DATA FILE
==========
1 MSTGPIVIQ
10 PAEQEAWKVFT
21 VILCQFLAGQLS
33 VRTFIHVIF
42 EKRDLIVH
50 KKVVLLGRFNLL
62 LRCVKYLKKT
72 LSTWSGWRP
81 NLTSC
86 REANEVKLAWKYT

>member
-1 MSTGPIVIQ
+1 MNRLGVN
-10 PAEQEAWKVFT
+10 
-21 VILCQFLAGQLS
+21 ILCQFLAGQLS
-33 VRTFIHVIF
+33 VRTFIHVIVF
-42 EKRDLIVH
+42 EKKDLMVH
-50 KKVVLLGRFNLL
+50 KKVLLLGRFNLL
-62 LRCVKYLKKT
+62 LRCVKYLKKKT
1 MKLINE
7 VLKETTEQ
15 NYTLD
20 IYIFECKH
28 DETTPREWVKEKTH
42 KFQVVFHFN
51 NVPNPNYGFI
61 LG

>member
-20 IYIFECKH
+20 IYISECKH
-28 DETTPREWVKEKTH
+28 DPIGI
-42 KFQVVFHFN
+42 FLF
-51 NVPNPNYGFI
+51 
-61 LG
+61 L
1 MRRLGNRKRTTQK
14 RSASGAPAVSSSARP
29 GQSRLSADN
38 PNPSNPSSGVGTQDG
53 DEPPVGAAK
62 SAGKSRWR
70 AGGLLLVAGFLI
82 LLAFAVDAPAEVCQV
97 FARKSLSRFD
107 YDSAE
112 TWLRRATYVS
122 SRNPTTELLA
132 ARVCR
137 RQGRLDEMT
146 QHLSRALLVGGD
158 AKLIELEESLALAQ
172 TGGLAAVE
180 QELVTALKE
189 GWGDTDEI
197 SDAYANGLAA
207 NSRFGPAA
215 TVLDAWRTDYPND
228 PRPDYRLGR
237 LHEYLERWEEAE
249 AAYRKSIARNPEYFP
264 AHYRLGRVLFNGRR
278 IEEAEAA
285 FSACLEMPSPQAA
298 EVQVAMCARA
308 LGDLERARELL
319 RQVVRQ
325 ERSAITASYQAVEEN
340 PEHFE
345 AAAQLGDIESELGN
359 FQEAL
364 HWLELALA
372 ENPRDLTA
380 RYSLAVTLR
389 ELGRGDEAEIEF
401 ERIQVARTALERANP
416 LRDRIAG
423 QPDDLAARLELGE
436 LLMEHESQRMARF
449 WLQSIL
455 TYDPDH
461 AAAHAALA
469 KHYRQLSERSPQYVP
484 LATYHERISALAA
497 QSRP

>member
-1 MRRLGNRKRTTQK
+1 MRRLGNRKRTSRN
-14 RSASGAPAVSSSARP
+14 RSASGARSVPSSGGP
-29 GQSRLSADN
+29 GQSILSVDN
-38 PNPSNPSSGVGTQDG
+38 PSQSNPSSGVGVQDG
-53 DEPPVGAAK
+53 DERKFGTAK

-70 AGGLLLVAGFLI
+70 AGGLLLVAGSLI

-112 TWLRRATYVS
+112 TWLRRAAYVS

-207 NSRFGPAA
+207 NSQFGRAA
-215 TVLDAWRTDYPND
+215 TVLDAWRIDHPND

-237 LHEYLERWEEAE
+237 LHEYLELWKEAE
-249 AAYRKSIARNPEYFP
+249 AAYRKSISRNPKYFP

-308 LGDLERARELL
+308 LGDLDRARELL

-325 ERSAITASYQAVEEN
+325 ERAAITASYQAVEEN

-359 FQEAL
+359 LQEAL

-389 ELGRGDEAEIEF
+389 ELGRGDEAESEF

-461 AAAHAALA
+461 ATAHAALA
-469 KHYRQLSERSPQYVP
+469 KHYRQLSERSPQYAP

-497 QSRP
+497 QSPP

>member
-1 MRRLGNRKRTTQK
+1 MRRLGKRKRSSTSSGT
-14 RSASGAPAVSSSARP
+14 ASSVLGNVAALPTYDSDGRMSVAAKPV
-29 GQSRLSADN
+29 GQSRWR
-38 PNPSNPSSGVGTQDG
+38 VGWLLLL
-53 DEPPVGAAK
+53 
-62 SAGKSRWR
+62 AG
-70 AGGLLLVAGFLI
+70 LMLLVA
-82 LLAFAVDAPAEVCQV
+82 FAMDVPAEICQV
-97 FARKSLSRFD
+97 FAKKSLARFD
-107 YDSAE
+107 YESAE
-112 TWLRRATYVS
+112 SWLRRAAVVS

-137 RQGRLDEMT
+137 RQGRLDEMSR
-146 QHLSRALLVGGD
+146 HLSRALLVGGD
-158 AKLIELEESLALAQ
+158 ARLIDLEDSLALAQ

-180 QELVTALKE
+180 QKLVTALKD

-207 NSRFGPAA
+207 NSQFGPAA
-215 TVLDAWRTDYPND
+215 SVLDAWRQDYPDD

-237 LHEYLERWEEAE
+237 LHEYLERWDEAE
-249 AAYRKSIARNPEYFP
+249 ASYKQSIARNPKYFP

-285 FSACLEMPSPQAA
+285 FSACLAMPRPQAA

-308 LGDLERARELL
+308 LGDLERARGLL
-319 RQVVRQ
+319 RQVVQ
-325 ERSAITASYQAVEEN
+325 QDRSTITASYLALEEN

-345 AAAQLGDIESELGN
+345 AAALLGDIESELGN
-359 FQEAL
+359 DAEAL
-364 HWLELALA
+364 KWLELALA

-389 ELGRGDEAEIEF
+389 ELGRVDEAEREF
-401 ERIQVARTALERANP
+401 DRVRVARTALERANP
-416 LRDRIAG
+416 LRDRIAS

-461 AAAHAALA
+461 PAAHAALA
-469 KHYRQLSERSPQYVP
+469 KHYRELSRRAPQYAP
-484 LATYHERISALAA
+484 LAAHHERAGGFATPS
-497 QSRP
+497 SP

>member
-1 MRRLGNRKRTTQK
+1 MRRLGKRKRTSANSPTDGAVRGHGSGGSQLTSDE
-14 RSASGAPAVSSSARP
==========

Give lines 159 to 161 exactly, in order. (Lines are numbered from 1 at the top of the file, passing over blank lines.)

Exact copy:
+158 ARLIDLEDSLALAQ

-180 QELVTALKE
+180 QKLVTALKD